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Amidst growing workers’ discontent with Dilma and PT, Brazil’s Conlutas union holds its second conference

There’s a growing discontent in Brazil’s large working class that was partially expressed by two minor “national days of strikes and protests” held by most trade unions in Brazil, An upsurge in industrial unemployment comes hand in hand with austerity package bills that cut down on social security benefits and the budget of important programs as in the Federal Universities, amongst other ares.

Tatiana Cozzarelli

June 10, 2015
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Photo: Esquerda Diario Brazil

Those cuts are promoted by the Dilma government of the Partido dos Trabalhadores (PT). Such measures have sparked discontent and forced even the labor unions aligned with her PT government to respond with protests, as the ones held on April 15th and May 29th.

The official response by the major labor union in the country, CUT, has been of shy measures on the days of protest, not organizing its powerful 22million affiliates to really stop the country and face off with the government and the big business bills and measures. Nevertheless, CUT and other official labor unions are forced to respond to some degree because there’s a growing discontent in the working class, which is the traditional base for support for the PT. In that context the minority, but relevant CSP-Conlutas held its second congress.

The CSP-Conlutas is a labor and popular union, founded some years ago, that holds a very minor but relevant position in the working class, influencing some public sector workers and some industrial unions like the metalworkers of São Jose dos Campos, one of the most important automobile and airplane industrial areas of the country. It is the main left opposition union in the South American country. In that union movements to end oppression, housing movements, and other social movements also participate. The majority leadership in the union is of PSTU (a morenoist Trotskist organization) and where various PSOL groups and other socialist revolutionary groups like the MRT participate.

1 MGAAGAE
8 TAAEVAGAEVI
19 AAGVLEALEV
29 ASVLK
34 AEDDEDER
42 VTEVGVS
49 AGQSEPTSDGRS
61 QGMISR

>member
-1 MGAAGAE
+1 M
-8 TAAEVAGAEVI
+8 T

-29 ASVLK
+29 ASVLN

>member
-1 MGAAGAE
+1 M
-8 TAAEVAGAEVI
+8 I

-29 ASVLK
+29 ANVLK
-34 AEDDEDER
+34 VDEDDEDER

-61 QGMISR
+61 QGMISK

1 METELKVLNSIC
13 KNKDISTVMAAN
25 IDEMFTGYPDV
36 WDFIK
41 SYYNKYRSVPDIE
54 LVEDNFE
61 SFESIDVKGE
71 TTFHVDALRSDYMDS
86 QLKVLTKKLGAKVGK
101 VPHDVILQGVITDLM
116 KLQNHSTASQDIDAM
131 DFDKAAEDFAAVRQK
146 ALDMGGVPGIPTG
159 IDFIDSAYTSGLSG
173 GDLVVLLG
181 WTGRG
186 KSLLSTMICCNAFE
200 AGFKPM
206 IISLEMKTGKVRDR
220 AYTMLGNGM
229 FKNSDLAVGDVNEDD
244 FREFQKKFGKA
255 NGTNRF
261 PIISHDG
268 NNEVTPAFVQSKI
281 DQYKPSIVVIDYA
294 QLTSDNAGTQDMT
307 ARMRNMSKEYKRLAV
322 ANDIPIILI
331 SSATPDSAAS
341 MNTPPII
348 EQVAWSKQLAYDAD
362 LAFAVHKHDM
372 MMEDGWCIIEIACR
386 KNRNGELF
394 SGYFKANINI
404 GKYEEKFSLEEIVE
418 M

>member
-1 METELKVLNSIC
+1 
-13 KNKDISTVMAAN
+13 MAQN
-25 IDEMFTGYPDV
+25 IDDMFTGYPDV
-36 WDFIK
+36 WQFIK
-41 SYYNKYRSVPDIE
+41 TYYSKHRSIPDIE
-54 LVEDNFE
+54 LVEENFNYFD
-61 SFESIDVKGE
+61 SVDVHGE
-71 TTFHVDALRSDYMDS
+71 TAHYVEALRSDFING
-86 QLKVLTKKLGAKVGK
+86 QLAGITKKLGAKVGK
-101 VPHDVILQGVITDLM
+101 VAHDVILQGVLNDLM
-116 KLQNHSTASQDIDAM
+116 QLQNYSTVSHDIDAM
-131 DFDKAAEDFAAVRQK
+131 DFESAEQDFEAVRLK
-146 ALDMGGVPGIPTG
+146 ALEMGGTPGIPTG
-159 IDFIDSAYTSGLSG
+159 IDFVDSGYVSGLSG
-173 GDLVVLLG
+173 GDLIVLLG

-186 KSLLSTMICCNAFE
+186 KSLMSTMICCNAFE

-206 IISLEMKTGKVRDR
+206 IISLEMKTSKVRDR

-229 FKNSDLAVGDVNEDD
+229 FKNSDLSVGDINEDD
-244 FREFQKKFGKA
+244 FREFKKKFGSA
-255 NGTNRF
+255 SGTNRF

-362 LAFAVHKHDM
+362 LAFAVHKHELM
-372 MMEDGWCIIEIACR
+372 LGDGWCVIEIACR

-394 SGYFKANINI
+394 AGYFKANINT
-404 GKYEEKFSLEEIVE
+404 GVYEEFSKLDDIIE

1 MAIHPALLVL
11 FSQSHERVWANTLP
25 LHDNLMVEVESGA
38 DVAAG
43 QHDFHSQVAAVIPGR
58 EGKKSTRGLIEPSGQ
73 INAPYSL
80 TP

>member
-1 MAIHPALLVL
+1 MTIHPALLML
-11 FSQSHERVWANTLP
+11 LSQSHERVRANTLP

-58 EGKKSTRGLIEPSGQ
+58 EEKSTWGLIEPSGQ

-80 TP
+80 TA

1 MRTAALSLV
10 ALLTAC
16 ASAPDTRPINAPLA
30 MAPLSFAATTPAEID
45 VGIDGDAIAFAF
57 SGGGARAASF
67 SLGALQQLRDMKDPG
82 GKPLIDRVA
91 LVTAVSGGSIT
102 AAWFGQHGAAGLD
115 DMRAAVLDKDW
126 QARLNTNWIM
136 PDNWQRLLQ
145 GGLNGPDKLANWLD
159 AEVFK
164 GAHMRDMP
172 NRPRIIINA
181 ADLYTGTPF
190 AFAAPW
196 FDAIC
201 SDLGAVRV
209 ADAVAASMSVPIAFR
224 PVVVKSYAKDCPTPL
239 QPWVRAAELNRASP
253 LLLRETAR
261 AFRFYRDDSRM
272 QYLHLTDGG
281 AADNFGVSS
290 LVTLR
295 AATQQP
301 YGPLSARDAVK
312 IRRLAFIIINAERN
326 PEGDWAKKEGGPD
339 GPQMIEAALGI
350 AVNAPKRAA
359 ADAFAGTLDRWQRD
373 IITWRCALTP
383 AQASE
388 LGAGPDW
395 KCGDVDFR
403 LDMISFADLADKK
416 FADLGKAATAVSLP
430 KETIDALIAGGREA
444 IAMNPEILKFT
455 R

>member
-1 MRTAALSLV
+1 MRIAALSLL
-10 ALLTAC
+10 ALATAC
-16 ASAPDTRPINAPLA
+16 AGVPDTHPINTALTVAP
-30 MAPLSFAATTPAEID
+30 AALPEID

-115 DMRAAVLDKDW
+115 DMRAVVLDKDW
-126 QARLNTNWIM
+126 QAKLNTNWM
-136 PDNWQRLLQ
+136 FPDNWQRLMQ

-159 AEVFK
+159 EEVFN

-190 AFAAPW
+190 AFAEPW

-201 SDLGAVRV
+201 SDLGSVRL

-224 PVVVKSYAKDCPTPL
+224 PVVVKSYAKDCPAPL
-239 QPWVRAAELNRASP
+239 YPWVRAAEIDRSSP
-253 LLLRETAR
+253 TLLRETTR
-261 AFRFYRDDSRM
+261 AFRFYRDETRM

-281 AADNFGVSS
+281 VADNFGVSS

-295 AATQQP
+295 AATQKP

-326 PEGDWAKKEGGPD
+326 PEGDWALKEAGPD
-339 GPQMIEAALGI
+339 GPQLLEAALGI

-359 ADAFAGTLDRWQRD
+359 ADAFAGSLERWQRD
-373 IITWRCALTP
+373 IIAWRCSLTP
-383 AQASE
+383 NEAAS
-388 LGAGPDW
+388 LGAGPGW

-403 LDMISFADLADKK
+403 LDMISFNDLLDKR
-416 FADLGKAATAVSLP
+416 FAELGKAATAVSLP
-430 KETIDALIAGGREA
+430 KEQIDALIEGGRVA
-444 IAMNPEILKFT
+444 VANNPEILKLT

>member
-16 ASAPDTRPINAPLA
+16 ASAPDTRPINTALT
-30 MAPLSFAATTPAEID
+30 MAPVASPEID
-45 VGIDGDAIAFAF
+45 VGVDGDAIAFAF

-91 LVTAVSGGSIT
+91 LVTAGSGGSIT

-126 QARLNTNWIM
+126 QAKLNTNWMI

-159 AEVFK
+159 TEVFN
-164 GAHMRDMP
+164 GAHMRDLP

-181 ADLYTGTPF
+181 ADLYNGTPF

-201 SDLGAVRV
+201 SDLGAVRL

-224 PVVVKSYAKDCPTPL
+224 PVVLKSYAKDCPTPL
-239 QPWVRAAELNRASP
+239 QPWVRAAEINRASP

On the 4th of June, over 1700 workers according to official numbers descended upon the town of Sumare in the state of Sao Paulo, Brazil for its second national conference. Workers spent three days engaging in panel discussions and small group discussions about the national and international state of workers’ struggles.

Workers came from all over the country, representing a wide range of occupations- from metro workers to teachers to oil workers. Many of these workers are the protagonists of struggles in their home states. However, due to both the small numbers that came to the congress from the major Paraná and São Paulo strikes, and also, due to an organization scheme that made those protagonists barely speak in the congress, the CSP-Conlutas congress, missed the opportunity to fully express such struggles where its own militants play a role. The main debates organized by the majority leadership regarded not the actual strikes and what to learn from them, how to develop them, but a competition with PSOL as to who represents better the left in the country, all of that combined with a leftist speech in defense of an abstract general strike.